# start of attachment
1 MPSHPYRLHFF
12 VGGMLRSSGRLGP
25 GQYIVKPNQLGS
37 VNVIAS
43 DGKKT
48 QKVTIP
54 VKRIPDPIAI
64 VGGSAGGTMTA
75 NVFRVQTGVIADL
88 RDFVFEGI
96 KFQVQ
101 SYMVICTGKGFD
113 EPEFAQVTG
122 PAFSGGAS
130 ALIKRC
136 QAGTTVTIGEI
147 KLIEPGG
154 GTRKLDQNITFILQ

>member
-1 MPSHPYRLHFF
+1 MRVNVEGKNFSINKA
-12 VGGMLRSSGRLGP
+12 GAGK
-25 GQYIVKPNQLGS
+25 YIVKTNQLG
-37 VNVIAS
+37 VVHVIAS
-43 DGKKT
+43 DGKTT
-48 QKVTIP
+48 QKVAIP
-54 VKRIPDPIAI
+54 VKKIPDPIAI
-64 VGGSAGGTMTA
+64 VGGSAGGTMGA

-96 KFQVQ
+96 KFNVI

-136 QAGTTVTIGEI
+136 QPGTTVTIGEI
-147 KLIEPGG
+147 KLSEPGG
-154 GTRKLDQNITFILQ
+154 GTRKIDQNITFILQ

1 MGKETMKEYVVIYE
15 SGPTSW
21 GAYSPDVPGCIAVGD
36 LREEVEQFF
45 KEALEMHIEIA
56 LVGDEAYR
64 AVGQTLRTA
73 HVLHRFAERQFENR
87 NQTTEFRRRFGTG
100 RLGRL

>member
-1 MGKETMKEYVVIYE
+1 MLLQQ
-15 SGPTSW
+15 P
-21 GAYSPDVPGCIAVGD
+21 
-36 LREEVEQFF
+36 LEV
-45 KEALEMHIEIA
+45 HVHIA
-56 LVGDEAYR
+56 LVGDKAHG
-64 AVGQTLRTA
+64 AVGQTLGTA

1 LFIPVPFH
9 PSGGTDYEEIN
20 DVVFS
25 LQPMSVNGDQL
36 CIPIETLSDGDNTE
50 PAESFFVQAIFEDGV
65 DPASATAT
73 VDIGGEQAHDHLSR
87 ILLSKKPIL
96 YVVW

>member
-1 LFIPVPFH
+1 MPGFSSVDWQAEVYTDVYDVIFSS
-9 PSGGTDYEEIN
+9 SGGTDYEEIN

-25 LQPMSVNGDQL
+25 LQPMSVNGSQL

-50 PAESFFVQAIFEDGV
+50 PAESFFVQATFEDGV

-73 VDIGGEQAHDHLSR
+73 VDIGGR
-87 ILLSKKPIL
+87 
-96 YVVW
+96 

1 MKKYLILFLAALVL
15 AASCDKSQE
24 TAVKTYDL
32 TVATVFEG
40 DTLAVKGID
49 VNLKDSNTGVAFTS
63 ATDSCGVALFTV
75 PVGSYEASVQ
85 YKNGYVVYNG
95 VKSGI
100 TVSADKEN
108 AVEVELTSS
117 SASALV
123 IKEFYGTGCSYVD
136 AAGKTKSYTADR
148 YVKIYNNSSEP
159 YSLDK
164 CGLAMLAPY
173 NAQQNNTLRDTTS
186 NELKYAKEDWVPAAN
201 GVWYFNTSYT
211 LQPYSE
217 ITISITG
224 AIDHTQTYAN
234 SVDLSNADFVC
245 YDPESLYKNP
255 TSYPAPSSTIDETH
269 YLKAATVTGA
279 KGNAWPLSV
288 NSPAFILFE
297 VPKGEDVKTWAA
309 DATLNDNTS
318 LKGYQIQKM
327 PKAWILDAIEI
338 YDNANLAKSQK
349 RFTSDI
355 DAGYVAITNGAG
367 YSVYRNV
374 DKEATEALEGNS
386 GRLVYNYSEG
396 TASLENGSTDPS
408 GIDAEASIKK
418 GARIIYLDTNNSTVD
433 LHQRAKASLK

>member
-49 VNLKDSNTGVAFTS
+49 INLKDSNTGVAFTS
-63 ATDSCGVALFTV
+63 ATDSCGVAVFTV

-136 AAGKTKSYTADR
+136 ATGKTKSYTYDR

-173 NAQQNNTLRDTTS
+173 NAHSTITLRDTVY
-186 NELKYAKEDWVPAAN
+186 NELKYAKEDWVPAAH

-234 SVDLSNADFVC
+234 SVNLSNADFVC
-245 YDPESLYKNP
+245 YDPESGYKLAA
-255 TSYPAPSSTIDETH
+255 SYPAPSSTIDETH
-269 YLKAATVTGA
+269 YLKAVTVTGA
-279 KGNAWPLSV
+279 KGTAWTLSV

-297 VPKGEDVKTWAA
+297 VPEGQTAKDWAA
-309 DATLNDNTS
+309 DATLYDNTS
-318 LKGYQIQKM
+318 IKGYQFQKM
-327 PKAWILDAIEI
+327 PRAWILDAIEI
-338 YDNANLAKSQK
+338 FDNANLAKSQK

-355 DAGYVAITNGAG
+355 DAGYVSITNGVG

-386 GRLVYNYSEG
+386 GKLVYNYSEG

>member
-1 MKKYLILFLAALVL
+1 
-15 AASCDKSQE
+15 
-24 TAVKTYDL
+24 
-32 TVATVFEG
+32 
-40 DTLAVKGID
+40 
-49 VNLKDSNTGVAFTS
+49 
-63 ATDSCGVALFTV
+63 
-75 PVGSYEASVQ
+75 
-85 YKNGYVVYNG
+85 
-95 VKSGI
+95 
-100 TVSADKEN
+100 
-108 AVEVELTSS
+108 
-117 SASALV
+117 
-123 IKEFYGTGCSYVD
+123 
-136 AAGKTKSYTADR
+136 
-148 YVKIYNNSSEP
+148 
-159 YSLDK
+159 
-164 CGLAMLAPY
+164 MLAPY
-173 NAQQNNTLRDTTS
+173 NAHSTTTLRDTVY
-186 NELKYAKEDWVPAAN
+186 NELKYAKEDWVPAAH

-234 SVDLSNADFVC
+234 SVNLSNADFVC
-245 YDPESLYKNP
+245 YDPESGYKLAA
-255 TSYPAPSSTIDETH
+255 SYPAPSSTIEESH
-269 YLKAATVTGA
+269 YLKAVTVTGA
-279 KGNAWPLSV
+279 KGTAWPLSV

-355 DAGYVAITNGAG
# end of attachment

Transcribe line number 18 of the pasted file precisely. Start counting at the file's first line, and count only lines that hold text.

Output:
154 GTRKLDQNITFILQ